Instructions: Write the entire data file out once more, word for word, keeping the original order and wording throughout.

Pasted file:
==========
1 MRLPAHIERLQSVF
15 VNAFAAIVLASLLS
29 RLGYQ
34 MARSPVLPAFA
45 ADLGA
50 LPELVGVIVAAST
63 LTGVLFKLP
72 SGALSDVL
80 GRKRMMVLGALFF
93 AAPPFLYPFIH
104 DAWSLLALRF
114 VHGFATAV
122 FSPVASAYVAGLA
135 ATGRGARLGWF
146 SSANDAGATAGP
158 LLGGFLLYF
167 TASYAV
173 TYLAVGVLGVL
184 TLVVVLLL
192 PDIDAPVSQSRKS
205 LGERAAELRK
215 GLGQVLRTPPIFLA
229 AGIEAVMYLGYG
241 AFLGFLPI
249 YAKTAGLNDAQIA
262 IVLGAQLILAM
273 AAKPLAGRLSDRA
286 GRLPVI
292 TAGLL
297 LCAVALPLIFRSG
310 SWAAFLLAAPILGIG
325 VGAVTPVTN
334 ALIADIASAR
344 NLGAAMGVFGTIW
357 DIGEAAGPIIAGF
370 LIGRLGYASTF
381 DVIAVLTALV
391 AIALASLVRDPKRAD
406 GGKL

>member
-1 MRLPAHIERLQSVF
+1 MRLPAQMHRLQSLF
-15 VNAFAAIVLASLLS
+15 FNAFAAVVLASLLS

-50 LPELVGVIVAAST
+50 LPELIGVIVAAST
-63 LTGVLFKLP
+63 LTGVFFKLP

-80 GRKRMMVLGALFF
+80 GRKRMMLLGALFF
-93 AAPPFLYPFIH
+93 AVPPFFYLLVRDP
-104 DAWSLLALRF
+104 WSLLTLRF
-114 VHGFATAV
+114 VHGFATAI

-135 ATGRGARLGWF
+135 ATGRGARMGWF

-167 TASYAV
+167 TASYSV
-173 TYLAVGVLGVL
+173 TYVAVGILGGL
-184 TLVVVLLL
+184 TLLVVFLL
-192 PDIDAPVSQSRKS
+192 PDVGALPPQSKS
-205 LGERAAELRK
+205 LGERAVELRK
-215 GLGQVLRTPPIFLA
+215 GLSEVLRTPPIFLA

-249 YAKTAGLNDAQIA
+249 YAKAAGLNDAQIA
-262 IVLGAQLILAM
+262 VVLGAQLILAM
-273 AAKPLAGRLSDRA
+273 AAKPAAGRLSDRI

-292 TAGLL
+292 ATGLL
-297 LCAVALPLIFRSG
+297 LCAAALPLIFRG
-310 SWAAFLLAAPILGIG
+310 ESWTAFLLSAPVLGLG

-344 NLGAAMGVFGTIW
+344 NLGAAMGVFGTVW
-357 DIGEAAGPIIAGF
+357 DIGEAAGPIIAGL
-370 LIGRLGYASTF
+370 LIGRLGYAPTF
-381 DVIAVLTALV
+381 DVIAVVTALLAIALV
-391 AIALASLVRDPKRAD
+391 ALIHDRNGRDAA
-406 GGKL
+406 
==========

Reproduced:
1 MRLPAHIERLQSVF
15 VNAFAAIVLASLLS
29 RLGYQ
34 MARSPVLPAFA
45 ADLGA
50 LPELVGVIVAAST
63 LTGVLFKLP
72 SGALSDVL
80 GRKRMMVLGALFF
93 AAPPFLYPFIH
104 DAWSLLALRF
114 VHGFATAV
122 FSPVASAYVAGLA
135 ATGRGARLGWF
146 SSANDAGATAGP
158 LLGGFLLYF
167 TASYAV
173 TYLAVGVLGVL
184 TLVVVLLL
192 PDIDAPVSQSRKS
205 LGERAAELRK
215 GLGQVLRTPPIFLA
229 AGIEAVMYLGYG
241 AFLGFLPI
249 YAKTAGLNDAQIA
262 IVLGAQLILAM
273 AAKPLAGRLSDRA
286 GRLPVI
292 TAGLL
297 LCAVALPLIFRSG
310 SWAAFLLAAPILGIG
325 VGAVTPVTN
334 ALIADIASAR
344 NLGAAMGVFGTIW
357 DIGEAAGPIIAGF
370 LIGRLGYASTF
381 DVIAVLTALV
391 AIALASLVRDPKRAD
406 GGKL

>member
-1 MRLPAHIERLQSVF
+1 MRLPAQMHRLQSLF
-15 VNAFAAIVLASLLS
+15 FNAFAAVVLASLLS

-50 LPELVGVIVAAST
+50 LPELIGVIVAAST
-63 LTGVLFKLP
+63 LTGVFFKLP

-80 GRKRMMVLGALFF
+80 GRKRMMLLGALFF
-93 AAPPFLYPFIH
+93 AVPPFFYLLVRDP
-104 DAWSLLALRF
+104 WSLLTLRF
-114 VHGFATAV
+114 VHGFATAI

-135 ATGRGARLGWF
+135 ATGRGARMGWF

-167 TASYAV
+167 TASYSV
-173 TYLAVGVLGVL
+173 TYVAVGILGGL
-184 TLVVVLLL
+184 TLLVVFLL
-192 PDIDAPVSQSRKS
+192 PDVGALPPQSKS
-205 LGERAAELRK
+205 LGERAVELRK
-215 GLGQVLRTPPIFLA
+215 GLSEVLRTPPIFLA

-249 YAKTAGLNDAQIA
+249 YAKAAGLNDAQIA
-262 IVLGAQLILAM
+262 VVLGAQLILAM
-273 AAKPLAGRLSDRA
+273 AAKPAAGRLSDRI

-292 TAGLL
+292 ATGLL
-297 LCAVALPLIFRSG
+297 LCAAALPLIFRG
-310 SWAAFLLAAPILGIG
+310 ESWTAFLLSAPVLGLG

-344 NLGAAMGVFGTIW
+344 NLGAAMGVFGTVW
-357 DIGEAAGPIIAGF
+357 DIGEAAGPIIAGL
-370 LIGRLGYASTF
+370 LIGRLGYAPTF
-381 DVIAVLTALV
+381 DVIAVVTALLAIALV
-391 AIALASLVRDPKRAD
+391 ALIHDRNGRDAA
-406 GGKL
+406 